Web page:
Are Some Emotions Marked "White Only"? Racialized Feeling Rules in Professional Workplaces

Fri, November 5, 2010 | BUR 214

1:30 PM - 3:00 PM

Sociology of emotions research has focused on the ways that emotional performance can reproduce gender inequality, particularly in various occupations and organizations. Yet this research often overlooks the racial character of professional workplaces and how emotion work is experienced by racial/ethnic minorities. Based on 25 semi-structured interviews with black professionals, this talk addresses this gap in the literature by examining the ways that race shapes emotional performance in the professional work environment. I conclude that some emotions are, to an extent, marked “whites only” by virtue of the tokenization that black professionals experience in the workplace.
Professor Adia Harvey Wingfield (PhD John Hopkins, 2004) teaches sociology at Georgia State University. She has written widely on social stratification, work and occupations, and the intersections of race, class and gender. Professor Wingfield is the author of “Doing Business with Beauty: Black Women, Hair Salons, and the Racial Enclave Economy” (2008, Rowman and Littlefield), “Yes We Can? White Racial Framing and the 2008 Presidential Campaign” (with Joe Feagin, 2009 Routledge), and “Changing Times for Black Professionals” (2011, Routledge).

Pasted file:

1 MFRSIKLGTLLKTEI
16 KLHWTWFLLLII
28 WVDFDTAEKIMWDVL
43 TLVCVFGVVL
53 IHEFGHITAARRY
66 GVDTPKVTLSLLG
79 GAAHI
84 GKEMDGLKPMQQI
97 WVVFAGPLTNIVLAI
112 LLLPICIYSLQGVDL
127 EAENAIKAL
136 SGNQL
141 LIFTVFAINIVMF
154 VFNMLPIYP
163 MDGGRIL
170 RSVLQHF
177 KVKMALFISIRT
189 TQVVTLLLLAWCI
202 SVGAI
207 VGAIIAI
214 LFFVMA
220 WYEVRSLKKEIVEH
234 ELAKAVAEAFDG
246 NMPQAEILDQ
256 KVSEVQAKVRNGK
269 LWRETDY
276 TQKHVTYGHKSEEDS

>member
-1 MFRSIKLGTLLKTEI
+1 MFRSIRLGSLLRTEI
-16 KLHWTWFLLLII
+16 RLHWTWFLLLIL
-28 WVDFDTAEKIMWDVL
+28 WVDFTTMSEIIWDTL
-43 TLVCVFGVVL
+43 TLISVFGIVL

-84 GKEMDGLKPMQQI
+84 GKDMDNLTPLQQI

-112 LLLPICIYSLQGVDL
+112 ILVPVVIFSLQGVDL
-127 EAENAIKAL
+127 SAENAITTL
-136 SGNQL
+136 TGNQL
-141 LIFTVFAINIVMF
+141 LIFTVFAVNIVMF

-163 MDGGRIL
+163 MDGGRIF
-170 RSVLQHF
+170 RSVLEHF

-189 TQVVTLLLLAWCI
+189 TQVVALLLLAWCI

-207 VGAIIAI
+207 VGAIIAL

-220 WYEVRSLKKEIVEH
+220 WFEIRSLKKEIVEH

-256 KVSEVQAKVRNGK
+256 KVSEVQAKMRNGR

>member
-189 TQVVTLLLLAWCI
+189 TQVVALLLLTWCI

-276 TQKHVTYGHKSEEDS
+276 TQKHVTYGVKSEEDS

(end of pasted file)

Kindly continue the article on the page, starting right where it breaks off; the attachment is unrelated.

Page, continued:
Department of Sociology Race and Ethnicity Speaker Series, in conjunction with the Center for Women’s and Gender Studies and the Warfield Center for African and African American Studies.
For more info: http://www2.gsu.edu/~wwwsoc/4313.html

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